Friday, April 12, 2013
Netflix This Movie! Vol. 21
48 Hrs. (1982; dir. Walter Hill) I'm going to go out on a limb here. In the category of buddy cop movies, I would say 48 Hrs. is better than the first Lethal Weapon. I like Lethal Weapon. I love 48 Hrs. I could go into the obvious reasons why this movie's great, which are all true (Eddie Murphy, Nick Nolte, Walter Hill), so instead I'm going to give a shout out to the great villains in the movie, the really un-PC and surprising dialogue and the awesome music in the third act by The Busboys (you could tell pre-Streets of Fire that Walter Hill was a pro at shooting music performances). I love 48 Hrs. so much that I wish they made another 48 Hrs. As long as it's not Another 48 Hrs.
This Must Be the Place (2011 dir. Paolo Sorrentino) Sean Penn creates one of the most fascinating movie characters in recent memory in this beautifully shot drama about an aging goth rock star who honors the memory of his estranged father by finishing his quest for revenge. Penn isn't the only great actor here — Frances McDormand is just as good, playing his driven, loving wife — but he anchors the film through its wild swings in pacing and place. He plays the rock star as soft-voiced and damaged, an empathetic soul who shuffles through life in eye liner and lipstick that overemphasize the passage of time. I can't tell if the ending works as well as it should, but the cross-country journey is worth it.
Rango (2011; dir. Gore Verbinski) Rango is the best project that the once great and interesting Johnny Depp has worked on in years. On the surface, it's an animated movie for kids, but Gore Verbinski's film is actually a loving tribute to Spaghetti Westerns, Hunter S. Thompson, and the style of the '60s. In fact, it's the closest thing to an Italian western that's been made in years (pre-Django Unchained), from the music to the characters to the way the story is told at a slowly unfolding pace. It's a movie that earns and uses it's near two hour running time. And it's Johnny Depp's best "straight" performance (straight if you consider that he's not wearing ridiculous makeup or affecting a cockney accent but is still playing a lizard) since Blow. It's weird for me to say this, but if Johnny Depp made more movies with a grounded plot and interesting characters like Rango and fewer movies like Alice In Wonderland, Dark Shadows and Charlie and the Chocolate Factory, he'd be one of the most interesting actors in Hollywood once again.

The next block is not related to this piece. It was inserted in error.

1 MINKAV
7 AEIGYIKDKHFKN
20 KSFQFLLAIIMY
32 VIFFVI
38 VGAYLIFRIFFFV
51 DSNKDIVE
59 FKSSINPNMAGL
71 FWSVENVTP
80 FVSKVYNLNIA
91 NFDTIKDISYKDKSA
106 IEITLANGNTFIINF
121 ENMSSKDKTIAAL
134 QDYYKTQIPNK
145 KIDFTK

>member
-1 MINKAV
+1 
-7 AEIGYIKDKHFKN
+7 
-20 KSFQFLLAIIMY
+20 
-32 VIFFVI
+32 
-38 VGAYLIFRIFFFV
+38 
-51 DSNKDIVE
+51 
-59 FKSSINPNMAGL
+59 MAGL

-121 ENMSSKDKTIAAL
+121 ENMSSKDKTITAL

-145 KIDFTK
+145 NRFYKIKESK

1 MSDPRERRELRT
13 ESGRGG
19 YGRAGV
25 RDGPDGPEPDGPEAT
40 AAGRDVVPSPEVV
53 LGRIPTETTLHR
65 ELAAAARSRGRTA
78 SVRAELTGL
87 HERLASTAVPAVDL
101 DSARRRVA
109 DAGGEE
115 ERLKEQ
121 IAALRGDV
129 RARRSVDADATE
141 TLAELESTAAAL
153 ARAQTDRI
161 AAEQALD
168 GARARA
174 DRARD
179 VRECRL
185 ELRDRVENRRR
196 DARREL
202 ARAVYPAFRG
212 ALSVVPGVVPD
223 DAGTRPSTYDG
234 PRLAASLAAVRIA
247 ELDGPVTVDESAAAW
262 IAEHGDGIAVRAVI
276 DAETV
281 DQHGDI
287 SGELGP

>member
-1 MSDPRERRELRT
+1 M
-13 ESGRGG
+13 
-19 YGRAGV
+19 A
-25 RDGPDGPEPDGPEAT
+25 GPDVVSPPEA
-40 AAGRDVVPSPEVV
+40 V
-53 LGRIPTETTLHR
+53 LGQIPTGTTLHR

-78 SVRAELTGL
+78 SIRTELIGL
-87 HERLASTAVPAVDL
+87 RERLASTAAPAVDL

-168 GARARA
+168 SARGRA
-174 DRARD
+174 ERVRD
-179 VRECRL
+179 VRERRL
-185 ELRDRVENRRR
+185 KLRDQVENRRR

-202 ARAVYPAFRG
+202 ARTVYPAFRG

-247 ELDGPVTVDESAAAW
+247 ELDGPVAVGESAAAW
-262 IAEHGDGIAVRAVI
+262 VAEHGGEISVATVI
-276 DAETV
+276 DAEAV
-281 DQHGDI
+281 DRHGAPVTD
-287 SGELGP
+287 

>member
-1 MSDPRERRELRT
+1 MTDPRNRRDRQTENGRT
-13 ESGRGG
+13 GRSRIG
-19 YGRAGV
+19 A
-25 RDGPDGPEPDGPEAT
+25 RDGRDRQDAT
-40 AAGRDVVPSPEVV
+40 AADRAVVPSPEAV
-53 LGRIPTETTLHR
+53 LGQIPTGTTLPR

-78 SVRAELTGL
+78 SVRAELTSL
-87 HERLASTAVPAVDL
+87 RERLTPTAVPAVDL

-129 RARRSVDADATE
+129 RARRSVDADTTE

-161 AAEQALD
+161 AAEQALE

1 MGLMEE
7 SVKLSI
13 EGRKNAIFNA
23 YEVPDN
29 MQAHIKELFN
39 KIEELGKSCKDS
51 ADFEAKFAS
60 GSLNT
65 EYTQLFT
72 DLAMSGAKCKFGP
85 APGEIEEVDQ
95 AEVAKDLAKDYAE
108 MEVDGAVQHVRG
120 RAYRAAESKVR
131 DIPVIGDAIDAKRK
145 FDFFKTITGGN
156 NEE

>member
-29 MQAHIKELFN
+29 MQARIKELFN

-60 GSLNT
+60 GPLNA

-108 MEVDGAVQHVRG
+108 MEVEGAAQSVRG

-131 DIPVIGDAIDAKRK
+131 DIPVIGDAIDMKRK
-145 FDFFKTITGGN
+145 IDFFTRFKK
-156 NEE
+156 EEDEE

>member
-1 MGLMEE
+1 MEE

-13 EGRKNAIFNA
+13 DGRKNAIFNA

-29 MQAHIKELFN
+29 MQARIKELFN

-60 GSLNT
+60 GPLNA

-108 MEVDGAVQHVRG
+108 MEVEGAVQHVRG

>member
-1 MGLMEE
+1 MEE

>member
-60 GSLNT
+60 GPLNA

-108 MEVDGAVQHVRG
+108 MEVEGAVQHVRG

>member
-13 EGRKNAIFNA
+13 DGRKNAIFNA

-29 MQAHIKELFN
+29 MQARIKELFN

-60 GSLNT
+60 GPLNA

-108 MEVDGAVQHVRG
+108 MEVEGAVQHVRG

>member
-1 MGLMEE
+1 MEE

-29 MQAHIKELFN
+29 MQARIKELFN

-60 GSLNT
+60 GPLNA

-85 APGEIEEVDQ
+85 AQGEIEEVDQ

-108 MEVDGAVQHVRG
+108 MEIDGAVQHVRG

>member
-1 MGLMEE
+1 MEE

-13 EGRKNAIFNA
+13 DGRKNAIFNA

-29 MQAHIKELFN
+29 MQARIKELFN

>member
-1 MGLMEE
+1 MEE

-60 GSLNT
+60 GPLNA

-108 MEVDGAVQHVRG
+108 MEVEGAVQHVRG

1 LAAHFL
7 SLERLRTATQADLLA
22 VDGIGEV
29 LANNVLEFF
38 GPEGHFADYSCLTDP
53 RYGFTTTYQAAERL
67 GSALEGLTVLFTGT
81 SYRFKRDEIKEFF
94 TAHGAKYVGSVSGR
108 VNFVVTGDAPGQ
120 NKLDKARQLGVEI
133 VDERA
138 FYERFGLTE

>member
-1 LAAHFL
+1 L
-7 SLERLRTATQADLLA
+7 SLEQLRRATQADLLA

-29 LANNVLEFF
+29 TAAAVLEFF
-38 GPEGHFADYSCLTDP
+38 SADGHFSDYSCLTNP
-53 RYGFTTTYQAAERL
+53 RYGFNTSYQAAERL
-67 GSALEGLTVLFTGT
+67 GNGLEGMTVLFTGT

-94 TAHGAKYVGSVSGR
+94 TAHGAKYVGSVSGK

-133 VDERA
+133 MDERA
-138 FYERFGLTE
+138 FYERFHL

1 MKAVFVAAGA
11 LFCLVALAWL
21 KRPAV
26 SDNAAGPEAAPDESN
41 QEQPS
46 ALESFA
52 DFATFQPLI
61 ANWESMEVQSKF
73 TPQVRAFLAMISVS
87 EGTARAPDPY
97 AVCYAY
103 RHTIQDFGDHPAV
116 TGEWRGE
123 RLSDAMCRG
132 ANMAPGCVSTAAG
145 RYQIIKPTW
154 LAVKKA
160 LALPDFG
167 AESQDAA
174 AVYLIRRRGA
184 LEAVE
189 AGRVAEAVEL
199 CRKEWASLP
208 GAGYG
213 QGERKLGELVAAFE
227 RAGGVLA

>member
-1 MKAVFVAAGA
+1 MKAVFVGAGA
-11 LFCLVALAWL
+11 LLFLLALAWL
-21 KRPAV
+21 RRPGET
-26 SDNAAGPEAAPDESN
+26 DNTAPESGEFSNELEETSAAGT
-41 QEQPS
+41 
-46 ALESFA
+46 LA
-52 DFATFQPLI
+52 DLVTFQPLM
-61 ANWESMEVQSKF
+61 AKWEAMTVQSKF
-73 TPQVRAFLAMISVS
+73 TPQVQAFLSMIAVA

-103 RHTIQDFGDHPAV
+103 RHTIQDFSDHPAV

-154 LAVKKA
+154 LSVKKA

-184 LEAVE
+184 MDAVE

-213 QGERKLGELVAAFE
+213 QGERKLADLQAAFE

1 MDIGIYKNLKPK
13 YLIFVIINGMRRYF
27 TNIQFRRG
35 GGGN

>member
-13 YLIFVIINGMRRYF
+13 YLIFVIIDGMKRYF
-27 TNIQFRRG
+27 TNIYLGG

Charley Varrick (1973; dir. Don Siegel) A few months ago I had to schlep myself over to the venerable Portage Theater to see this on the big screen. You, fair readers, do not know how lucky you are that you can stream it anytime of the day or night with just a subscription to Netflix Instant. Where’s the purchase price of a ticket? Where’s parking? Where are the tolls? Lucky you!
Walter Matthau stars in this classic tale of a bank robbery gone bad, one of my favorite sub-genres. I was eleven years old when this was released, and this film is an accurate snapshot of how I remember the early seventies. It is also a really great caper film.
Charley Varrick also features a rogue’s gallery of great character actors: Joe Don Baker (the original Walking Tall and GoldenEye), Sheree North (The Shootist and Seinfeld), Andrew Robinson (Dirty Harry and Cobra), Norman Fell (the original Ocean’s Eleven and The Graduate), William Shallert (The Incredible Shrinking Man and Matinee), and John Vernon (National Lampoon’s Animal House and Killer Klowns from Outer Space).
Don Siegel directs. Watch how much tension old-hand Siegel can ratchet up in just the first ten minutes. Siegel was also the director of the original Invasion of the Body Snatchers and Dirty Harry.
What are you waiting for? Watch this now.
Bully (2011; dir. Lee Hirsch) The film doesn't pretend to have all of the answers about bullying in public school settings, but it does a decent job of painting a rough sketch of a problem that's been garnering more media attention lately.
The Imposters (1998; dir. Stanley Tucci) Stanley Tucci's solo follow-up to Big Night reunites a lot of that movie's cast for one of the most underrated comedies of the last 20 years. You know those character actors who automatically improve a movie by being in them? People like Tucci, or Oliver Platt, or Richard Jenkins or Steve Buscemi or Lili Taylor or Allison Janney or Tony Shaloub or Campbell Scott or Alfred Molina? Well, this movie has ALL OF THEM. Part Laurel and Hardy, part Marx Brothers, The Imposters is the a worthy tribute to the classic era of movie comedy. Plus, it has some of the best end credits of all time.